Charter and field trips add complexity to student transportation operations, but school districts say they are worth the extra expense to support learning and development.
School bus trips are an important part of student life in every school district. In addition to transporting students to and from school, they play a vital role in transporting teams to sporting events in other cities, and bands to competitions in other states, for example.
Many independent tour companies provide modern, state-of-the-art motor coaches for field trips to the destinations. Some are for students and family members, while others are designed for a variety of age groups and interests, including young adults, seniors, singles, sports fans, history buffs, art lovers, church groups and more.
Miller Transportation, located in Indianapolis, offers luxury coach overnight trips as far away as Washington, D.C.; Memphis and Nashville, Tennessee; San Antonio, Texas; New Orleans, Louisiana; Charleston, South Carolina; and Savannah, Georgia. Closer to home, there’s a bus trip to the Wheeler Mansion for Thanksgiving’s Turkey Dash, Broad Ripple Arts Fair, Blue Springs Cavers and Fort Benjamin Harrison. Valentine’s Day Heat, across the river, features a dinner playhouse, and Chicago is the scene for Miller’s St. Patty’s Day Weekend Celebration. There are trips to satisfy every interest.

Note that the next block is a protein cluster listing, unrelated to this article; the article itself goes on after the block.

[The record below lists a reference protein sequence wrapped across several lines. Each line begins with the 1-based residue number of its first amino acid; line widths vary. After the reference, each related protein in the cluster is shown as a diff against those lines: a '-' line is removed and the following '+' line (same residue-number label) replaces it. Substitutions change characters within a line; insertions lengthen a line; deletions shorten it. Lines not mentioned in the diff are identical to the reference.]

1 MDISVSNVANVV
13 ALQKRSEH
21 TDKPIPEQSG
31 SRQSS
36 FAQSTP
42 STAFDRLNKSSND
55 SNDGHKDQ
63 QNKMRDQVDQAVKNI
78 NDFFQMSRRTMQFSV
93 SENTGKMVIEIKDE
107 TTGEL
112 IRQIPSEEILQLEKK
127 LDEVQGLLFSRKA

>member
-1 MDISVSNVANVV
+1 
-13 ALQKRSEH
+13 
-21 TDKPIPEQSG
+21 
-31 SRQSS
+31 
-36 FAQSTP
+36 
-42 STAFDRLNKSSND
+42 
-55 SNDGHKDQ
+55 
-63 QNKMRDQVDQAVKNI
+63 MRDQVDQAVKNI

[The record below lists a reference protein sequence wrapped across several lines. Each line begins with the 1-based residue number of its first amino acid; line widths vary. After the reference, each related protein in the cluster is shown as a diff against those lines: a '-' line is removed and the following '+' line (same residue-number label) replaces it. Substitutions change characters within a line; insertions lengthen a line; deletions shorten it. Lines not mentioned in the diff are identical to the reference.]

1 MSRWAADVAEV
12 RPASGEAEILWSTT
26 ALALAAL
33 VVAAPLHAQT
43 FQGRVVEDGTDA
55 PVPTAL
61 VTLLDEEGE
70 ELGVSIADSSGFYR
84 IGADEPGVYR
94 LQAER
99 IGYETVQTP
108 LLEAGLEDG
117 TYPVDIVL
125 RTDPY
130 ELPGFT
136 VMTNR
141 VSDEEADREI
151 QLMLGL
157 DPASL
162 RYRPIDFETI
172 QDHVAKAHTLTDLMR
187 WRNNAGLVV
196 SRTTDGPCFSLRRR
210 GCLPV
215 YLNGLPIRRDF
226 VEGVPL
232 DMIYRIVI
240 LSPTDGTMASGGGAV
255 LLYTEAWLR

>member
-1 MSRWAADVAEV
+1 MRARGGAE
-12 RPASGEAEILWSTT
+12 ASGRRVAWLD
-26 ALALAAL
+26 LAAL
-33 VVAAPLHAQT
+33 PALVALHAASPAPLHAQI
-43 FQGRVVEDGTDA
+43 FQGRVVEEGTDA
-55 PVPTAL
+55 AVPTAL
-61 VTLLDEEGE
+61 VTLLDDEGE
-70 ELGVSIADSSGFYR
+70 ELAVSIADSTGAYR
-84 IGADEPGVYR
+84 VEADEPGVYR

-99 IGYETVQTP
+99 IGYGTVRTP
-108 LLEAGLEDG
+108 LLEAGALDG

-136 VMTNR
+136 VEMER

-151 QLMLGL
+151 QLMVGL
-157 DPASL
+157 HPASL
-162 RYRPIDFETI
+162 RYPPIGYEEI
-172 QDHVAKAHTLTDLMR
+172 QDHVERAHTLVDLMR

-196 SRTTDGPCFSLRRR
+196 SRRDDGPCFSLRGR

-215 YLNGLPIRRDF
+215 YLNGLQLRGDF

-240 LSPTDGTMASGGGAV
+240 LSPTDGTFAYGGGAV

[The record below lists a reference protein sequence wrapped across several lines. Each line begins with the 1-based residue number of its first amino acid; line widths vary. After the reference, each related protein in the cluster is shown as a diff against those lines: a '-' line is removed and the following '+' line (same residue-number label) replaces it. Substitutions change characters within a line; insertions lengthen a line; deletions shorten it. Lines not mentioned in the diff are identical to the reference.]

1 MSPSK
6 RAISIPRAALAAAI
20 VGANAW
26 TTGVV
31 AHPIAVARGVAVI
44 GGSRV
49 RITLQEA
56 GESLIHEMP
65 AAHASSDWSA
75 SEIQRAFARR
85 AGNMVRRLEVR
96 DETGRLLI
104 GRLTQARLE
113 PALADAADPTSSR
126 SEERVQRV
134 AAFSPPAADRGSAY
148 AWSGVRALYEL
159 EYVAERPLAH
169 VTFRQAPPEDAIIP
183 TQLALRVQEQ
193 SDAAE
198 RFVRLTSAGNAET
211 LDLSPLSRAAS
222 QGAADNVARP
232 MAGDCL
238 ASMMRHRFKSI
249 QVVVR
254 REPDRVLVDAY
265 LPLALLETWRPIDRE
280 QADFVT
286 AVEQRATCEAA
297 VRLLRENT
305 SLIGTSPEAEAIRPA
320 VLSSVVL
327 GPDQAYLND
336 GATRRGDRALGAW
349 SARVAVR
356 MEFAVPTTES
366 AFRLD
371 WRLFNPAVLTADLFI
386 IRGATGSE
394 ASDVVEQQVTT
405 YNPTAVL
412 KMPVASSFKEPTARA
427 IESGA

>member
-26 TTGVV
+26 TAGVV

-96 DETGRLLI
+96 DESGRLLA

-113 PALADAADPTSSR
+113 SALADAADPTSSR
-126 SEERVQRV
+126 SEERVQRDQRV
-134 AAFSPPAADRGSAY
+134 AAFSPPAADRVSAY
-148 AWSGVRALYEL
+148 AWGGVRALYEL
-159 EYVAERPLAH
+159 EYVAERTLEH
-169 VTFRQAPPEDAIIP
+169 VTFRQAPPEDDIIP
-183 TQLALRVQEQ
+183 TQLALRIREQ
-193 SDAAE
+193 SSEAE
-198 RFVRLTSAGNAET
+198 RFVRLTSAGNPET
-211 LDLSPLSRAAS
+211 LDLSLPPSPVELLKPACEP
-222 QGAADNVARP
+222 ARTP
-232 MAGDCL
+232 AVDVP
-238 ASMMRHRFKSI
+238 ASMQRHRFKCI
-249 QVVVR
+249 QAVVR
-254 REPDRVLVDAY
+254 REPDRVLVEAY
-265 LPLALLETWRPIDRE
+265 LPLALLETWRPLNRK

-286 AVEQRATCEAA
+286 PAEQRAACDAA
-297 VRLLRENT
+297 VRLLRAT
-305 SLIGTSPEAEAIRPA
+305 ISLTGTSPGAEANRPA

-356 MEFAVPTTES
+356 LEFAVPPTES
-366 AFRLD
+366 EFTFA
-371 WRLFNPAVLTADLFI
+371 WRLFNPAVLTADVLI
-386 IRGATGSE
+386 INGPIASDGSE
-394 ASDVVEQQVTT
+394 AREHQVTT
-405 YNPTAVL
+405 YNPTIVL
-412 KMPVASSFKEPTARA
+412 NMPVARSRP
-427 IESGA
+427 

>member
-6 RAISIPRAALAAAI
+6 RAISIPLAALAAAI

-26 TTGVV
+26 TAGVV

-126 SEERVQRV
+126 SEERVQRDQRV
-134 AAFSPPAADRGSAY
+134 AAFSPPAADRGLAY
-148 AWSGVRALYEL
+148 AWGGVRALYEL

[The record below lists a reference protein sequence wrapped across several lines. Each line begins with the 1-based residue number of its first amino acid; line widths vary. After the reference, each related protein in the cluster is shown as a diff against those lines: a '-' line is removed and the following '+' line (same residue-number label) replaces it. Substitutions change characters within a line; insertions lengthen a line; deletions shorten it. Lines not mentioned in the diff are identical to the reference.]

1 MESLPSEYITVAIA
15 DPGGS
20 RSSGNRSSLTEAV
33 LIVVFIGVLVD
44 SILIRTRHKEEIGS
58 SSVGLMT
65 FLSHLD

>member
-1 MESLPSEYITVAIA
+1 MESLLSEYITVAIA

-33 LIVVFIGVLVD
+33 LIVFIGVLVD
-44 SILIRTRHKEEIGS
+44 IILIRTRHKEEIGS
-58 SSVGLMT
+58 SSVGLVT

For students in the Indianapolis area, a fleet of modern school buses brings them to annual events like the Indy 500, Kentucky Derby, Bands of America, state fairs and sports tournaments, where school soccer, basketball, baseball and tennis teams are all represented. Miller Transportation continually adds new trips and is committed to maintaining state-of-the-art conditions on all of its buses.
“School buses offer transportation as an economical mode of transportation. They provide the basic needs to move a group of people quickly,” pointed out Todd Edwards, the school bus operations manager for Miller Transportation. “Motorcoaches, however, offer amenities, such as a restroom, cloth seats, and entertainment options, [so they] therefore cost more.”
Some of the challenges in using school buses include differing schedules from one type of school to another—elementary, middle school, K-8 and high school. And there are last-minute changes with outdoors sports events, due to weather, traffic and unforeseen situations. Sometimes, a game is delayed one or two hours, so the start time is moved, and the bus operator and router must adapt.